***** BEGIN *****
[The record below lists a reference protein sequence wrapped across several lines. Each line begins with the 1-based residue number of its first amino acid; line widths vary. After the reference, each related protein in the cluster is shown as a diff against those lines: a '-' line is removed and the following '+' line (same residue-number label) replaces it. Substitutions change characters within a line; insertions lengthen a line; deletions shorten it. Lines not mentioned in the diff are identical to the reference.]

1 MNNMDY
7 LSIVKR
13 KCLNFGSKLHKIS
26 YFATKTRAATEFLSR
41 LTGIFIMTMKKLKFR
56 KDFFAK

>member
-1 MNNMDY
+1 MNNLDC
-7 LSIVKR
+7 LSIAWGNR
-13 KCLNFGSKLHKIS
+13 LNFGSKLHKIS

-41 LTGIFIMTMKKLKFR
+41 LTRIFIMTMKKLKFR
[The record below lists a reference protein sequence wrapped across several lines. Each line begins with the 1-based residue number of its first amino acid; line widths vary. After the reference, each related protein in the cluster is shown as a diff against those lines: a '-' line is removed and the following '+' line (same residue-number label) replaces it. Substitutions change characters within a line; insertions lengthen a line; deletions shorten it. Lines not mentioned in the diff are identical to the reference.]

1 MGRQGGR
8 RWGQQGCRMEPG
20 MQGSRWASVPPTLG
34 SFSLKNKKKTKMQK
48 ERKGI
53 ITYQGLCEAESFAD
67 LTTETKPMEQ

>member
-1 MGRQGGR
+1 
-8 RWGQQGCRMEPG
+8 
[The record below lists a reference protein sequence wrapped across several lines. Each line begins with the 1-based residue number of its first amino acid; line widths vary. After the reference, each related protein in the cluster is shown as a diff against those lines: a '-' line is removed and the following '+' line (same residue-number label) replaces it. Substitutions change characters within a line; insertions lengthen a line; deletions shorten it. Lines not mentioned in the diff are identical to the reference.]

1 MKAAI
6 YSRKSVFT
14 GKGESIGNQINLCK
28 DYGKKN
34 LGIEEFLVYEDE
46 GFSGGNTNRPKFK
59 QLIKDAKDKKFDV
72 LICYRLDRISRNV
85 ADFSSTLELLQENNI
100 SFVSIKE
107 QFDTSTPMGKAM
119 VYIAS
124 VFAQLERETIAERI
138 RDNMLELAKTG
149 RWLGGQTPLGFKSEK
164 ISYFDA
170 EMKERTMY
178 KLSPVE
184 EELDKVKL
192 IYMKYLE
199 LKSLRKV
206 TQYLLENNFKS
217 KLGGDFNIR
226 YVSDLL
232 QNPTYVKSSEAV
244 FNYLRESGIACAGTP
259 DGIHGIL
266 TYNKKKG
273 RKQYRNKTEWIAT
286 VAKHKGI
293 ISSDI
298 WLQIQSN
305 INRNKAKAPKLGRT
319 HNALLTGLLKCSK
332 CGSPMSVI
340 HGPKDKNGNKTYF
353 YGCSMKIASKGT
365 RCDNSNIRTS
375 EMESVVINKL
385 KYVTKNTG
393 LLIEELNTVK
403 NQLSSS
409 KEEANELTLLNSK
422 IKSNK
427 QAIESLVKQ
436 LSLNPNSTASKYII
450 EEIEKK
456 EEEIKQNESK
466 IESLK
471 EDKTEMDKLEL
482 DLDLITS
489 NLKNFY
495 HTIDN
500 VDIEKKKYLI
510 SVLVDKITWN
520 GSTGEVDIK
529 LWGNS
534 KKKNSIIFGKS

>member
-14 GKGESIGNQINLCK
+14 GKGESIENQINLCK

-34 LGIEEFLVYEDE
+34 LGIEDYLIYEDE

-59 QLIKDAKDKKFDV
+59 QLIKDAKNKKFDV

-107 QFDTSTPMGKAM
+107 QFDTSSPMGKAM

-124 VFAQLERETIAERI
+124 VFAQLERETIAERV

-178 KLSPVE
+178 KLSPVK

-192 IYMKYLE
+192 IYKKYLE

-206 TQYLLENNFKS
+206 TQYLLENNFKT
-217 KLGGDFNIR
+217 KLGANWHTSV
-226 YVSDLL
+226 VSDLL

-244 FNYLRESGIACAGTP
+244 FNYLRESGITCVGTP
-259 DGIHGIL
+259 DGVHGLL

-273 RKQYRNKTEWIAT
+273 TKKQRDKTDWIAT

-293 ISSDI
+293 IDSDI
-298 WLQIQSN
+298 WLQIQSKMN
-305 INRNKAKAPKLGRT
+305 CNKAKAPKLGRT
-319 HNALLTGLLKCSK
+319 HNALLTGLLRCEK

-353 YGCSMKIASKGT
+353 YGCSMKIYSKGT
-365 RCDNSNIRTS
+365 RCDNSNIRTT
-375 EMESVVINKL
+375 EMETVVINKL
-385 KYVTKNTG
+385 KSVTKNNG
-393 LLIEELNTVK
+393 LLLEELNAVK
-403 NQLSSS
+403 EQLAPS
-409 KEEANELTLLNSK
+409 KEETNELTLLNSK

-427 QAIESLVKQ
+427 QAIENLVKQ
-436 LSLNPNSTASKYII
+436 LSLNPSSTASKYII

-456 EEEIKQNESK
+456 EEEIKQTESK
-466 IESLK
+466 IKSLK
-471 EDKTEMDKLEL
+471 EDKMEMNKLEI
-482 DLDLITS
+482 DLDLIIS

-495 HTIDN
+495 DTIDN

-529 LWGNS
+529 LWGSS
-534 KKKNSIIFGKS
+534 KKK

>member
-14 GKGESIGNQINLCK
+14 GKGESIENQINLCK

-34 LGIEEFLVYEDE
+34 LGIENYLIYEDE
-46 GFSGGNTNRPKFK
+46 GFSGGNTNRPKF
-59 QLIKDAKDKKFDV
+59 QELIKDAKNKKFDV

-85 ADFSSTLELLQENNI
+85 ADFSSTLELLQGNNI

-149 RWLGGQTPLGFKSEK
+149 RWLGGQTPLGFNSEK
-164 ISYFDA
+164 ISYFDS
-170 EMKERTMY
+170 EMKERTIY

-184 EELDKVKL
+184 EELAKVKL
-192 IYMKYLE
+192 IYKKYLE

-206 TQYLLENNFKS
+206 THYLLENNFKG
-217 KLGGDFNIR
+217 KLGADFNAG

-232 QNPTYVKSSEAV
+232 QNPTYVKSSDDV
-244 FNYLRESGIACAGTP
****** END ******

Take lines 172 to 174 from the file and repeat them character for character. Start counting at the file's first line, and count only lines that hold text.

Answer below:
+170 EMKERTIY

-184 EELDKVKL
+184 EELAKVKL